A locally made vaccine is closer to reality as Turkey grapples with a surge in coronavirus infections. President Recep Tayyip Erdoğan said on Tuesday after a Cabinet meeting that it was apparent that the human trial phase will begin within two weeks for vaccines developed by Turkish scientists. He also acknowledged “important progress” in the application of vaccines developed elsewhere. Officials, in the meantime, announced on Wednesday that a vaccine developed by U.S.-based Pfizer and German BioNTech will start human trials Thursday.
Health Minister Fahrettin Koca announced last month that Turkey was days away from human trials for three vaccines out of 13 under development. Turkish scientists are also working on 10 projects for the development of drugs against the deadly disease.
Erdoğan said they aim to “take concrete steps” by the end of 2020 and “solve the vaccine issue by spring.” The president did not name which vaccines will be in the human trial phase within weeks, but media reports say two vaccines developed by Erciyes University in the central province of Kayseri and another by private company Koçak Farma were close to human trials. Groups of healthy volunteers, composed of 20 to 80 people, will be injected in the first stage. The number will increase in the following stages and will eventually reach at least 3,000 people in Turkey and abroad. Advancing to the next stages will depend on whether the vaccines have serious side effects on volunteers.
Hacettepe University in the capital Ankara, where Sinovac, a vaccine from China had its first human trials in Turkey launched recently, will now host the first stage of the U.S.-German vaccine. The university will coordinate the work in nine centers across the country and some 550 volunteers will be injected. Professor Murat Akova of the university said up to 80 volunteers will get first shots on Thursday in Ankara and they plan to inject five to 10 people daily for the Phase 3 trial. “Two doses will be injected, with the second one applied 21 days after the first dose,” Akova told Demirören News Agency (DHA) on Wednesday. “We will monitor the efficiency and reliability of the vaccine and volunteers will be observed for one year, to see whether they will develop illnesses,” he said.
The Pfizer-BioNTech vaccine is one of the leading candidates in the race to be the first to get regulatory approval in the United States and Europe. It launched Phase 3 of its clinical trials at the end of July. A messenger RNA (mRNA) vaccine – an experimental new platform that has never been fully approved before – it injects people with the genetic material necessary to grow the "spike protein" of SARS-CoV-2 inside their own cells, thus eliciting an immune response the body will remember when it encounters the real virus. This effectively turns a person's own body into a vaccine factory, avoiding the costly and difficult processes that more traditional vaccine production requires.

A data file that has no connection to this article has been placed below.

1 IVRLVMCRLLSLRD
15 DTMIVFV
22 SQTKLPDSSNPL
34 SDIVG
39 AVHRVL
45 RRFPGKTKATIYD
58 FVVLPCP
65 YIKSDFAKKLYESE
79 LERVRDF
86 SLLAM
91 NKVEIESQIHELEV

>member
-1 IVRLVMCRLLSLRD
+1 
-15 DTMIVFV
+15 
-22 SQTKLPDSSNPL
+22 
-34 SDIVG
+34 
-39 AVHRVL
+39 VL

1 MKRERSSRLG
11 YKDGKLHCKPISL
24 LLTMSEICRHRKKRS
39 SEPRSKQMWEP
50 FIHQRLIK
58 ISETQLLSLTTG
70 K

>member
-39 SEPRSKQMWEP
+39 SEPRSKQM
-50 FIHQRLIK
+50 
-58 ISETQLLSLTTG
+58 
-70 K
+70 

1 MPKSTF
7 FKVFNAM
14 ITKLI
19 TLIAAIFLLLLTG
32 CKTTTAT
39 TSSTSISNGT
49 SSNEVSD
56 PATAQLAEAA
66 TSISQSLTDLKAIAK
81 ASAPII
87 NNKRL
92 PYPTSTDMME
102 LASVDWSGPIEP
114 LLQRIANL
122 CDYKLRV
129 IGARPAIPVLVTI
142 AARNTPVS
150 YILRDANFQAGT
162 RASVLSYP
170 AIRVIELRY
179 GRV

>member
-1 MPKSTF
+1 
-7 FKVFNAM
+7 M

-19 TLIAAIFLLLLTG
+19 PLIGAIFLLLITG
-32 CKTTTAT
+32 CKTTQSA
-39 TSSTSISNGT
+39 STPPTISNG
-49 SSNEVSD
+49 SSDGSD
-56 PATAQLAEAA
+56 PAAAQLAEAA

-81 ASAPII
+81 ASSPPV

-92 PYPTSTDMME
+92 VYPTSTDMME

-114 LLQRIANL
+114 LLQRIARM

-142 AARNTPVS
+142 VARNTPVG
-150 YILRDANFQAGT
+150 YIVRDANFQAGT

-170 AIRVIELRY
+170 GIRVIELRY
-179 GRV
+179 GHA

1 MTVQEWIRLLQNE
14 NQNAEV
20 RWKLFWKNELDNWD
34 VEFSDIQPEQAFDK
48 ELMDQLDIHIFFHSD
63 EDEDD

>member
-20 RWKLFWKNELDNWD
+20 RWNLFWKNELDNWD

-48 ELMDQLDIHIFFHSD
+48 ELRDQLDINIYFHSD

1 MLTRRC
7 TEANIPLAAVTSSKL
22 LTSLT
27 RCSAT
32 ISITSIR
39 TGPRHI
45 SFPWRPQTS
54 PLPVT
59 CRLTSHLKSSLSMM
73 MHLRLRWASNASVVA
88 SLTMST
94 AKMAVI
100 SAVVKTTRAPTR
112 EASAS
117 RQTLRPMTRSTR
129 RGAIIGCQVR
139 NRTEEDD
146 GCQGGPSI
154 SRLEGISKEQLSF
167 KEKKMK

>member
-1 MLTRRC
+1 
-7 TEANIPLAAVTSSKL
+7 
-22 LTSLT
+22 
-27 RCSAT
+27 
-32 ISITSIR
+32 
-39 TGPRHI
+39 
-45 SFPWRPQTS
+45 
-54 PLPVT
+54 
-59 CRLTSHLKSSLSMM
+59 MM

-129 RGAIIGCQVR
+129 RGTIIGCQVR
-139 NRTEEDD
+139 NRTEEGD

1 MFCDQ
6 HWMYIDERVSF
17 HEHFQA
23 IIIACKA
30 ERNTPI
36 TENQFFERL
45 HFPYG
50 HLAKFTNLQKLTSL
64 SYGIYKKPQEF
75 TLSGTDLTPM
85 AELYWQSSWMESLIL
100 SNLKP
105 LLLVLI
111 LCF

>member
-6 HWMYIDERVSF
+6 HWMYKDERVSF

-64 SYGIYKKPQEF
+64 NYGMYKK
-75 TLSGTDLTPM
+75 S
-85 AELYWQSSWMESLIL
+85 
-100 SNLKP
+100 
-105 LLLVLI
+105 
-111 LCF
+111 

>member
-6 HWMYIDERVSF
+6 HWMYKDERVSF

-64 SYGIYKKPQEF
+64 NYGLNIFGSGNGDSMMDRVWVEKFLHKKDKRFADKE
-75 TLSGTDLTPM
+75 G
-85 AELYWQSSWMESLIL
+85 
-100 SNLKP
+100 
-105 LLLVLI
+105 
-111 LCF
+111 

The university also monitors the vaccination of Sinovac to volunteers at 25 centers across the country. Around 13,000 volunteers will be injected with the Chinese-made vaccine. Akova said apart from minor side effects, the vaccination work was going smoothly. “We have so far no injected volunteers infected with coronavirus,” he said. The vaccine appeared to be safe in a late-stage clinical trial in Brazil, preliminary results showed Monday. Sao Paulo's Butantan Institute, one of Brazil's leading biomedical research centers, which is carrying out the Phase 3 tests, said the two-dose vaccine, proved to be safe in a trial so far involving 9,000 volunteers.
Return to school
Since the virus made its foray into Turkey, the country reported more than 351,000 patients. Close to 9,445 people died while more than 306,000 people recovered. So far, more than 12.6 million tests were conducted.
Authorities reported a surge in the number of patients especially in big cities in recent weeks but the outbreak seems to follow a stable trend elsewhere. Thus, the country continues rolling out more “normalization” steps. Erdoğan announced on Tuesday that fifth and ninth-grade students will return to school for in-person education on Nov. 2. Other grades gradually started in-person education since September though school days were limited for some grades and a hybrid education model involving both in-person classes and online education is in place.
Health Ministry announced on Wednesday that a nationwide coronavirus prevalence screening was being held in cooperation with the Turkish Statistical Institute (TurkStat). Around 31,280 households across the country will be visited and one person from each household will be examined to detect the pandemic prevalence and its level of impact. A cross-sectional study that started last week will end on Oct. 30. The study will cover all provinces and all age groups. Contact-tracing crews who are deployed to monitor the contacts of positive patients will conduct the study by taking blood samples and nasal swabs from randomly picked household members.